When you pose a question to students about a non-trivial concept, and they get it wrong, it’s not obvious where the error occurred, which step they missed or misunderstood.

Every now and then, though, you find a “diagnostic” question that clearly discriminates between the people who have a certain morsel of knowledge and those who don’t. I found one of these questions in the #astro101 class I’m working on.

I gave a brief PPT lecture about light, reaching the point where I’d introduced wavelength, frequency, and the relationship between them. In words, the longer the wavelength, the lower the frequency. As a formula, f = c/lambda where f is frequency, lambda is wavelength and c, the speed of light, is a constant. Classic inverse proportion. Then I posed this think-pair-share question from the fantastic ClassAction collection of astronomy questions at UNL.

First, the N=125 students voted solo. Choice A: 3 B:67 C:1 D:48 E:2

Hmm, 50-50 split between B (linear with a negative slope) and D (inverse relationship, the correct graph). Perhaps some peer interaction would clear up the confusion? After the students talked to each other, the second vote came in

A:1 B: 64 C:0 D:60 E:0

I was, er, perplexed by the lack of shift to the correct graph, D. We discussed it and eventually got to graph D but I wasn’t too satisfied. Neither were they.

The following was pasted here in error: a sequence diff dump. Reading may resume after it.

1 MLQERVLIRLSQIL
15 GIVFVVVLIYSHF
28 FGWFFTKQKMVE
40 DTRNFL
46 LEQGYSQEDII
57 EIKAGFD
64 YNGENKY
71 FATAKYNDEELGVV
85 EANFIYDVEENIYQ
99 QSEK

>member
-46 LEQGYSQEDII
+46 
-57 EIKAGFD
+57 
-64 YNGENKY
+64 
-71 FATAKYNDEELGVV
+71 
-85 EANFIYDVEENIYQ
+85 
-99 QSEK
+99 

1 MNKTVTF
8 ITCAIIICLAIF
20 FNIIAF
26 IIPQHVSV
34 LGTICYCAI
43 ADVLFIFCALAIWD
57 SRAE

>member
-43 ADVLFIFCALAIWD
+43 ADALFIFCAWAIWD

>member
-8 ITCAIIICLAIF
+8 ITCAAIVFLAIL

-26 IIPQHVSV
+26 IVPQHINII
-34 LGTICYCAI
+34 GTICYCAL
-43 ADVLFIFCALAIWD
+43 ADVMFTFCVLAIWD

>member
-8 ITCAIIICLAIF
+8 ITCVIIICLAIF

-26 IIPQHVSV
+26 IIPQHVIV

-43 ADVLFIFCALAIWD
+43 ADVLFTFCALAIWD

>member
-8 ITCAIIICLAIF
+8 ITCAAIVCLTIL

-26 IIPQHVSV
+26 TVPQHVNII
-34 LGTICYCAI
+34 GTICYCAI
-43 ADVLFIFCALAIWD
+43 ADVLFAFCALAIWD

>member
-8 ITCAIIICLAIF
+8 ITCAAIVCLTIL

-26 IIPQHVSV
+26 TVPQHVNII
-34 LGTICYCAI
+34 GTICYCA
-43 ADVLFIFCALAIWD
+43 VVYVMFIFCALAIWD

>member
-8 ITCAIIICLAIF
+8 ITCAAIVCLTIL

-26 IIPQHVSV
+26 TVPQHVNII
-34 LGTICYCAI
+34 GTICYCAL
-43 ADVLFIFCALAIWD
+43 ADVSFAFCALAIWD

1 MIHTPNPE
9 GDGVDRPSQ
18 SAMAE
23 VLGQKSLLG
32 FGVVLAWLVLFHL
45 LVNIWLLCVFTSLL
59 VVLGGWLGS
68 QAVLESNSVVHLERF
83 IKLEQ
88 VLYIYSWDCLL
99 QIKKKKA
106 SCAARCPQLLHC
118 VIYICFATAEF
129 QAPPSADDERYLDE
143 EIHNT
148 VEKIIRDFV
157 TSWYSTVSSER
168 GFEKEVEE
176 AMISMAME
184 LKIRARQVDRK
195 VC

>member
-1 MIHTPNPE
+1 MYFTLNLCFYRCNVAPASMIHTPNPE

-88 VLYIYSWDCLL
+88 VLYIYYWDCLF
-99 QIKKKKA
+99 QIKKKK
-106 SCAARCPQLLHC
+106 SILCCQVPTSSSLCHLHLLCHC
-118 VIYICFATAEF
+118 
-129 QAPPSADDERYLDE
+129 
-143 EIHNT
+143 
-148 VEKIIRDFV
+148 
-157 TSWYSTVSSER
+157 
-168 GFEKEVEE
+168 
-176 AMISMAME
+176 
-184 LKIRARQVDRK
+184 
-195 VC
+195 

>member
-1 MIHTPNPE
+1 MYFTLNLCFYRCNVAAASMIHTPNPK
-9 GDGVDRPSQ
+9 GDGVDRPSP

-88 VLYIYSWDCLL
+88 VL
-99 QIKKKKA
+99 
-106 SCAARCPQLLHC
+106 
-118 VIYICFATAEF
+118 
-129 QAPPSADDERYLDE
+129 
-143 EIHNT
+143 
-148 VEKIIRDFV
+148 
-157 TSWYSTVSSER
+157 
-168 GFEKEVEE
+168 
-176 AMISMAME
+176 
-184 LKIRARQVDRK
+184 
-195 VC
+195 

So what happened? Nothing like hindsight: 124 of the 125 students correctly demonstrated they understand that light with long wavelengths is low frequency, light with short wavelengths is high frequency. Awesome! That’s all we really wanted!

Here’s where the “diagnostic” part comes in: 50% of the class is able to graphically interpret the relationship f=c/lambda, 50% are not. It’s not the astronomy they’re stuck on, is a particular mathematical skill. And it’s no surprise at all that 50% of the class doesn’t have that skill. Interpreting formulas and graphs is non-trivial, a real diagnostic of novice-like, expert-like familiarity with data and mathematics.

I’d like to say as a good scientist, I ran another experiment to test my prediction. But, in fact, I asked another formula/graph question the next class because I thought it was so easy, they’d all get it. I mini-lectured with 2 slides showing that the energy of a photon of light is related to its frequency via E=hf, where h is just a constant. Classic direct proportion. And then posed another ClassAction question:

The results? A:30 B:0 C:0 D:0 E:90

Success! 100% of the students made choices showing they know energy increases with frequency. (Okay, technically the graphs show frequency increases with energy, f=E/h but E and f are still directly proportional.) Except 30 of the 120 did not choose the graph that represents the mathematical relationship. More evidence for my theory about students’ graph interpretation skills.

(It’s a bit alarming that 25% of these undergraduates do not match direct proportion to the linear graph, but that’s another story…)

I’ll be writing more about interpreting graphs…